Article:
April 16th, 2012, by Abby Benson  

Weeks in Review, or Spring has Sprung

It’s been lovely and quiet in Washington, with schools on spring break, Congress in recess, and the cherry blossoms already come and gone. When both chambers return to the capitol this week, they will continue on with the appropriations process, despite the looming election impasse expected later in the year.

Contrary to previous reports, CQ indicates that the Senate Budget Committee will now markup a budget resolution for FY 2013. Committee Chairman Kent Conrad (D-ND) had previously indicated that he wouldn’t bother with such a markup, since the Budget Control Act already specified a top-line number for this year’s spending. The change of heart may have come about, however, after the House passed a budget resolution before recess that would cut $19 billion from the previously agreed to amount. A Senate budget resolution would send a strong counter signal, further solidifying the differing views of the two chambers’ majority parties on how to deal with the federal deficit.

Also of Note

Defense. The Defense Advanced Research Projects Agency (DARPA) announced a new Robotics Challenge that will launch in October 2012. For this initiative, which supports the broader National Robotics Initiative, DARPA seeks teams “to compete in challenges involving staged disaster-response scenarios in which robots will have to successfully navigate a series of physical tasks corresponding to anticipated, real-world disaster-response requirements. ”

Health. National Institutes of Health (NIH) Director Francis Collins participated in the TEDMED 2012 conference in Washington where,  according to the Wall Street Journal, he spoke about challenges related to the translation of research results into useful therapies. He also brought his guitar along, performing an entertaining rendition of Disease Don’t Care.

The NIH and the Food and Drug Administration (FDA) announced an upcoming workshop on “Natural History Studies of Rare Diseases: Meeting the Needs of Drug Development and Research.” This workshop will be held in May, and “aims to bring together thought leaders in the design, conduct, and evaluation of natural history studies to discuss the role of these studies in the development of therapeutic candidates.”

Dr. Collins has named Gary Gibbons as the new director of the National Heart, Lung, and Blood Institute (NHLBI). Dr. Gibbons comes to the position from the Morehouse School of Medicine in Atlanta.

Innovation. The Office of Science Technology Policy (OSTP) announced that it plans to hold a conference this summer on 21st Century Grand Challenges. “Grand Challenges” have been a consistent theme during President Obama’s Administration, and are highlighted in the Administration’s Strategy for American Innovation. Examples of grand challenges include the sequencing of the human genome, and making electric vehicles affordable and accessible for all. In support of this strategy, OSTP also announced a new report on the use of prizes to spur innovation.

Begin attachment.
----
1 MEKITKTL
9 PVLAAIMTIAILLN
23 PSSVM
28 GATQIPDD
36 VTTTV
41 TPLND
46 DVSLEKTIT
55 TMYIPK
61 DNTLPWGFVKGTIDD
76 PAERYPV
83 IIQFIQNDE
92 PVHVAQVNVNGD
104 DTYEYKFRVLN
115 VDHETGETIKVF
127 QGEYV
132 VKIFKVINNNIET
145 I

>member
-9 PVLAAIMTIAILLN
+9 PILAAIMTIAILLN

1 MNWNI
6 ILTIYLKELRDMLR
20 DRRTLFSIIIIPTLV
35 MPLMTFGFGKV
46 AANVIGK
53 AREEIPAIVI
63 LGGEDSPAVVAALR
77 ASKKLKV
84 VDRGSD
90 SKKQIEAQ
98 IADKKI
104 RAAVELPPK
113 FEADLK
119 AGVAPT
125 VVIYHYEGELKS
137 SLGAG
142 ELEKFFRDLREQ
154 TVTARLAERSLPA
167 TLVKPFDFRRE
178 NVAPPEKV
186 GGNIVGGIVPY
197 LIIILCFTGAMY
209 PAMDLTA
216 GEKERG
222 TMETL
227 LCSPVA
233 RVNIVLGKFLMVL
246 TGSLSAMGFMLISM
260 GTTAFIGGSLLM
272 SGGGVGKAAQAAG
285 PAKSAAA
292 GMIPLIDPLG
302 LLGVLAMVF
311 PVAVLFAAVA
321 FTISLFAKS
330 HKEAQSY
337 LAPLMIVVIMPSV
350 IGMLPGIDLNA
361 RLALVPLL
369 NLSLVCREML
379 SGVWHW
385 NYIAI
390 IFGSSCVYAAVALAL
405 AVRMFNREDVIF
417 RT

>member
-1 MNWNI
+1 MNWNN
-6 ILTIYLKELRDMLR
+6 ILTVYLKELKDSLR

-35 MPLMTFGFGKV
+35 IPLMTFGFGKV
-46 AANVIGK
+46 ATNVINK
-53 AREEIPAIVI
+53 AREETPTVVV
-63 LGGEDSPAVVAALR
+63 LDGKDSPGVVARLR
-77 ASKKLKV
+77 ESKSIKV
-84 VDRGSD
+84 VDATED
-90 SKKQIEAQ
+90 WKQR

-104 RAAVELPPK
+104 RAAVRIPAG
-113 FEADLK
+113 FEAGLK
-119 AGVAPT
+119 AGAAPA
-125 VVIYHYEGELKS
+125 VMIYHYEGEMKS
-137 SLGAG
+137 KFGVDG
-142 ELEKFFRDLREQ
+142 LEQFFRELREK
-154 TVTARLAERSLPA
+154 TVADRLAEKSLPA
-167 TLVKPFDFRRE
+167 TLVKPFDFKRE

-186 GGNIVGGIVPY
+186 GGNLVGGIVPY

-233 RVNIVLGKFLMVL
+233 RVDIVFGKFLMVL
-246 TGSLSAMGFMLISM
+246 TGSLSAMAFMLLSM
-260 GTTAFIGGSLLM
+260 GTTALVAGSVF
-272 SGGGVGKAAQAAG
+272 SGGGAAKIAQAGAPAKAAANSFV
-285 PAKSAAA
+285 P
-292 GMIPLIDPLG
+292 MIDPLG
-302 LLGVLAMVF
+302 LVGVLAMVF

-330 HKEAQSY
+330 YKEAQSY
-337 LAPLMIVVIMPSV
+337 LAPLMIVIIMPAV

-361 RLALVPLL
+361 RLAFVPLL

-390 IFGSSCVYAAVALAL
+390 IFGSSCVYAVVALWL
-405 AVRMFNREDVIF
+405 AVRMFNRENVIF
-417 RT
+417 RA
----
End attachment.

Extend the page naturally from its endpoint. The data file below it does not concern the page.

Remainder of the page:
Research. The National Science Foundation (NSF) released a notice on March 27th outlining its plan to implement the National Science Board (NSB) recommendations on updating merit review criteria used to evaluate research proposals. While the agency doesn’t intend to change the merit review criteria, the notice outlines the process they intend to use to “articulate the underlying principles” of the existing criteria.

The White House released a new report entitled A Report To Congress on the Coordination of Policies Related to the Dissemination and Long-Term Stewardship of the Results of Federally Funded Scientific Research. This report, as required by the America COMPETES Act of 201o, outlines the various initiatives the government has undertaken to receive input on public access, including the outcomes of several requests for information (RFIs) and task forces on the subject.

The White House announced that a majority of federal departments and agencies have now posted scientific-integrity guidelines online. These guidelines are designed to ensure that agencies use science appropriately in supporting and accomplishing their missions.

Space. NASA announced that its working group on the future of Mars Exploration is now accepting abstracts and input from the public on its future path. This working group was put in place after the President’s FY 2013 budget request for NASA included a significant cut to the Planetary Science account, effectively delaying existing Mars exploration plans.

In Print

The American Institute of Physics FYI blog summarizes several research-related hearings, including a March hearing on keeping America competitive through R&D, three recent hearings related to the FY 2013 NASA budget, and a House Science, Space, and Technology Committee hearing on public access to federally funded research.

SpacePolicyOnline reports on a recent discussion between the National Research Council (NRC) and Office of Management and Budget (OMB) officials about the Administration’s stance toward NASA’s “flagship missions.” OMB officials indicated they are not against flagship missions, but rather are trying to operate within a constrained fiscal environment.

Dr. Gordon Tomaselli, President of the American Heart Association, writes in a ScienceProgress piece entitled Protect the National Institutes of Health from Sequester about what sequester would mean for biomedical research at NIH.

What’s On Deck

Monday (4/16)

  • The President’s Council of Advisors on Science and Technology (PCAST) will hold a conference call to discuss two new reports, one on Advanced Manufacturing Partnership and another on Advancing Innovation in Drug Development and Evaluation.

Tuesday (4/17)

Wednesday (4/18)

Thursday (4/19)

 

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